Ohio State University (OSU) has unveiled a long-term plan intended to make it possible for its students to earn an undergraduate degree, debt-free. The “Scarlet and Gray Advantage” is part of OSU President Kristina M. Johnson’s vision for the university, which she described during her November 19, 2021 investiture speech.
“By reaching for excellence in everything we do, and by organizing ourselves for effectiveness and influence, we are going to make The Ohio State University just what it should be: the greatest land-grant university of the 21st century,” said Johnson, Ohio State’s 16th president.
It’s expected that it will take about ten years to bring the new program to scale. Key to its development is Ohio State’s commitment to raise $800 million for student scholarships, but the program involves more than merely adding more scholarship opportunities. It also will require that students themselves take an active role in tapping the key additional sources of support the university will organize.
Here are the main components of the plan:
- Scholarships: To expand its institutional scholarships, Ohio State will raise $800 million, including $500 million in endowments. To kick start this campaign and boost the impact of early gifts, the university and lead donors are creating a $50 million pool to match the first $50 million in private donations. Donors who contribute at least $100,000 to endowed scholarships while the match is available will have their gifts doubled in size.
- Work opportunities: Working with employers throughout the state and country, Ohio State will expand its network of paid job and internship opportunities, giving students more opportunities to earn money, develop job skills and prepare for their post-college careers. The new work and internship positions will be offered both on campus and through outside employers.
- Education and coaching: Scarlet & Gray Advantage students will participate in financial literacy programs, leadership and career counseling, and other programs to enhance their path to success.
The plan will be pilot tested in the fall 2022 semester, when the university will select 125 new first-year students to take part in the initial Scarlet & Gray Advantage cohort. Details about how those students will be selected will be determined next year as the incoming class is finalized.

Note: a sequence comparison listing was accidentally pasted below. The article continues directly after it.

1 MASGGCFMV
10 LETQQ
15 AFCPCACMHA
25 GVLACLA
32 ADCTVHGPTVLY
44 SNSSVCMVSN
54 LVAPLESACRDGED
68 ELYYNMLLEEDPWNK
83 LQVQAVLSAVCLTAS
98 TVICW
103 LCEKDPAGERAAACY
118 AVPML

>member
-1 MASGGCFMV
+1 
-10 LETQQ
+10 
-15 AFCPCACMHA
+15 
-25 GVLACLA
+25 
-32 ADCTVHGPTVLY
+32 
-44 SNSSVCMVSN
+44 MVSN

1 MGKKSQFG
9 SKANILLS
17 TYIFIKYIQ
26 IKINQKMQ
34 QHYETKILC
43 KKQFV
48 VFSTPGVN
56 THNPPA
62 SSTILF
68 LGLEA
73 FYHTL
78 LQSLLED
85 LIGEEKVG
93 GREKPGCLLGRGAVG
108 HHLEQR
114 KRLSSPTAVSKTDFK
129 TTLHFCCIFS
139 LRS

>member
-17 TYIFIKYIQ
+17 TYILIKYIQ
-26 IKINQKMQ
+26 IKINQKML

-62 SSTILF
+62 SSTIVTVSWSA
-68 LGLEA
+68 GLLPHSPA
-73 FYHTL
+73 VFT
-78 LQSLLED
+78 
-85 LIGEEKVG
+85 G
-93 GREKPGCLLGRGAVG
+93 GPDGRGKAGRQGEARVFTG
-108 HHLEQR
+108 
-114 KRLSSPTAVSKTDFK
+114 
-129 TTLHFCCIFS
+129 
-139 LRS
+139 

A number of universities – most of them private – have introduced debt-free programs for their students over the past several years, but Ohio State, a public, land-grant institution that enrolls more than 53,000 undergraduates, would become one of the nation’s largest debt-free college programs, when its plan is fully realized.
With total student loan debt reaching as high as $1.7 trillion in 2021, those colleges that claim to offer a debt-free education have typically done so by replacing student loans in their financial aid packages with grants or scholarships that don’t have to be repaid. But like the Ohio State plan, “no student loans” is not the same as “free college.” Most universities will still require that students make some contribution and/or engage in part-time employment, while others may include parent loans in their calculation.
The Scarlet & Gray Advantage will come in addition to other affordability initiatives that Ohio State has used to reduce loan debt for its undergraduates. For example, since 2018, the Ohio State Tuition Guarantee has locked in tuition, housing and dining costs for each entering cohort of undergraduates for four years.
In 2020, less than half (47%) of OSU’s bachelor’s degree recipients graduated with debt, and these borrowers owed an average of $27,133, considerably less than the national average.
President Johnson believes that the Scarlet & Gray Advantage will be distinctive in higher education, claiming that “by teaching our students to successfully manage their finances, we will be offering far more than a debt-free degree — we will be turbocharging the next generation of change-makers.”
Ohio State’s plan will be watched closely by its peer institutions, particularly those in the Big Ten Conference. If it proves to be feasible at an institution the size of Ohio State, other flagship universities will feel the pressure to follow suit. That spells good news for thousands of prospective students and their families.